Greece? …….All Greek teams except for Olympiakos and Panathinaikos have been bankrupt for the last ten years. Imagine how the situation is now.
The Dutch Champion Amsterdam is bankrupt. Last year they paid most of their starters around USD 200.000 and now they are asking players to come and play for them for free!!! Yes, you heard that right. For free!!! The most shocking about this request is that there are dozens of players who are ready to do this. Some of them are VERY good. Players who last season were too good to play in Holland and had a market value above USD 10.000 per month!
The idea behind this is that if a player plays for free for Amsterdam, then he will keep his resume alive, stay in shape, and he will be free to leave as soon as any other club makes him a decent offer. Rumour has it that Amsterdam is not the only team in Europe who is offering this construction, but there are others as well.
Many teams in Europe will play without imports this season. Some of them don’t even want to spend money on domestic pro’s, but stack their rosters with juniors and cheap second rate players. Needless to say that these team don’t really belong on the highest level, but they are allowed there anyway because there is no alternative.
The list of horror examples is very long, and maybe the above information is not so accurate anymore. It may have changed for the better or the worse, but at least it gives an impression of the state of European basketball.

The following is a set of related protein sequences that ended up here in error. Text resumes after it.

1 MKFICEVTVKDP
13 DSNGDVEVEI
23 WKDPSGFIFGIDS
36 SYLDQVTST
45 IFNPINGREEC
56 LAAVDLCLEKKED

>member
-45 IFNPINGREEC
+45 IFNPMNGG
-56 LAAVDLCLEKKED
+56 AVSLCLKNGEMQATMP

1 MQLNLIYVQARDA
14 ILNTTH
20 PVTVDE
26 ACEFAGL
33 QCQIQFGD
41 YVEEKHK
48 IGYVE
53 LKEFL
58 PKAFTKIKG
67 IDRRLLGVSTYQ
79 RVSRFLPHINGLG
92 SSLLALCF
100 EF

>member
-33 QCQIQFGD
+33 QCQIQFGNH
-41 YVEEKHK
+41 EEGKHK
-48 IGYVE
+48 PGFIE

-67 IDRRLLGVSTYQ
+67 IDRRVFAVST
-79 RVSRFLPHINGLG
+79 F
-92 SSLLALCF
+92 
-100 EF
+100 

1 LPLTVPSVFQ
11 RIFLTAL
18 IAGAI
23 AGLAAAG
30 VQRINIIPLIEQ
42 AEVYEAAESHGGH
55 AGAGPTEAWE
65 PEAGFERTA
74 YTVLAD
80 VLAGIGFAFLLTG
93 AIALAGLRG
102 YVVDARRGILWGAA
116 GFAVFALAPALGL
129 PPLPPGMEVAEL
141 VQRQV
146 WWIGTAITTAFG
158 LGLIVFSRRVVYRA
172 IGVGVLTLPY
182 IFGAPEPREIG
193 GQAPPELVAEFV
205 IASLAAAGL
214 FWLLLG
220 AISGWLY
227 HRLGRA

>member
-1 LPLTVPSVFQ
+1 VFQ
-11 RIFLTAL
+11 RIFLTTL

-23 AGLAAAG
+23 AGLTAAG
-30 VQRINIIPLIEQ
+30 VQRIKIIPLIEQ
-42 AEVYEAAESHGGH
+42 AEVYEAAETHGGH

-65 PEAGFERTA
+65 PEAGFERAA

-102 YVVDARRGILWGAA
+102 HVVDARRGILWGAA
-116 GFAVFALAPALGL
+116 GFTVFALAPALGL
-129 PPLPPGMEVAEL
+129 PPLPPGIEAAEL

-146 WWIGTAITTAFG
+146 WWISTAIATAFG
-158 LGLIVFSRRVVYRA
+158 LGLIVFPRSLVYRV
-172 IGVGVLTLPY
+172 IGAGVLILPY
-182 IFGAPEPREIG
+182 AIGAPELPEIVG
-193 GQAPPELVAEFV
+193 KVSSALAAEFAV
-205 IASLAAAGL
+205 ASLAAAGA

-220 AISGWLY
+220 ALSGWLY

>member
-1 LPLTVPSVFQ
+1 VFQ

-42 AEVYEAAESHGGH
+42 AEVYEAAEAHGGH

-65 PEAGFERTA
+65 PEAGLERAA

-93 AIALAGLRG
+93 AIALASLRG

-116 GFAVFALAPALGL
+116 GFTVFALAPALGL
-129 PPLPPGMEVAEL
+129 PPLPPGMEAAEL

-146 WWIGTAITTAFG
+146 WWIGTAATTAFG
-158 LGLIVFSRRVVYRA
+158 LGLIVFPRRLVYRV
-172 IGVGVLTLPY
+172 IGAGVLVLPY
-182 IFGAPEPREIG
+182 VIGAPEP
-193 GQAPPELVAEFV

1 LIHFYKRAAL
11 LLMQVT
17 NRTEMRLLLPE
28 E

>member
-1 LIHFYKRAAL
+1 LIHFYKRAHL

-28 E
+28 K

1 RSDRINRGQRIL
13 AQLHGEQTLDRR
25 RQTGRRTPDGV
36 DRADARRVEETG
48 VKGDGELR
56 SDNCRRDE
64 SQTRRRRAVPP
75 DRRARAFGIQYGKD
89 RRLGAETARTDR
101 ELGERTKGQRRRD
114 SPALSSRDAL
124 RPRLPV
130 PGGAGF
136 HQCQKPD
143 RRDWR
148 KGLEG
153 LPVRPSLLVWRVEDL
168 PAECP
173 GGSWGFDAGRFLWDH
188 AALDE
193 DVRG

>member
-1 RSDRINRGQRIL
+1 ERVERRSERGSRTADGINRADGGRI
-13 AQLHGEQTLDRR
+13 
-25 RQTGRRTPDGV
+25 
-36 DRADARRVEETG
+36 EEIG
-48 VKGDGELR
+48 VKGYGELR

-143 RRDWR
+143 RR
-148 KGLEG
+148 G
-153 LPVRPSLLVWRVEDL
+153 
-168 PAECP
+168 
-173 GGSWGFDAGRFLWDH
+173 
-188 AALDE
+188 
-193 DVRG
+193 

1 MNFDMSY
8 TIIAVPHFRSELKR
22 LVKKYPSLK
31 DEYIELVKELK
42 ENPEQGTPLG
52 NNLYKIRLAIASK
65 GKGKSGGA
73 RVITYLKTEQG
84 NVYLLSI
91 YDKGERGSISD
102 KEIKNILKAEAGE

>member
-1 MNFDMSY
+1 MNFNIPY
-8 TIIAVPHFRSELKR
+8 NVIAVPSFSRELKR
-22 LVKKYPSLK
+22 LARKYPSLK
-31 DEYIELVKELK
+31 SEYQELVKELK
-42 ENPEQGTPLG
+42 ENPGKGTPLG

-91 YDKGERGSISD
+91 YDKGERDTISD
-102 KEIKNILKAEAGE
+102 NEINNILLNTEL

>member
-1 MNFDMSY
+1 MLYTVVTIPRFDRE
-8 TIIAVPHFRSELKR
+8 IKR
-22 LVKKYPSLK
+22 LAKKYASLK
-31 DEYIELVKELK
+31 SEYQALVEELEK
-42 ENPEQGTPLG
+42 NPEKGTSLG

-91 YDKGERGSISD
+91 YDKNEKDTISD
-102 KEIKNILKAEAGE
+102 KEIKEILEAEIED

So what is going on? Sure, there is a crisis and there is much less money than last season. We all knew that it would happen and most players are now ready to accept a lesser salary than normal. But that is only a small detail. Here is the REAL problem: Teams have so little money that they no longer can afford to have 12 professional players on the roster, so they now only have 6 or 7. The other spots are filled up with junior players and amateurs who don’t get any salary but only their costs reimbursed. THIS MEANS THAT THERE ARE 40-60 % LESS AVAILABLE JOBS THIS YEAR!!!!!!!! In addition, for those jobs that ARE available teams are paying MUCH less that they did last year.
Players and their agents are trying to adapt to this new situation by lowering their salary demands, but that just makes the problems bigger and their chance of getting a job smaller! It is a typical phenomenon in the economy and it is called “consumer strike”. It basically means that when the prices are dropping, then the consumers are not going to buy anything. Why should they buy anything today when they know that it will be even cheaper tomorrow or next week? As a result, they don’t buy anything and just wait till the prices drop further and further.
The US Dollar is starting to get weaker and weaker because of the fact that the American government has over one Trillion Dollars in debts. A weaker dollar makes American players cheaper and more attractive for European teams. Many European teams are trying to save a one month salary by not signing import players in August/September but rather in October/November.
There are signs that Europe is starting to recover from the crisis. For some teams, that could mean additional sponsors during the season and an additional demand for players. The scary fact about the crisis is that no one can predict when it will be over!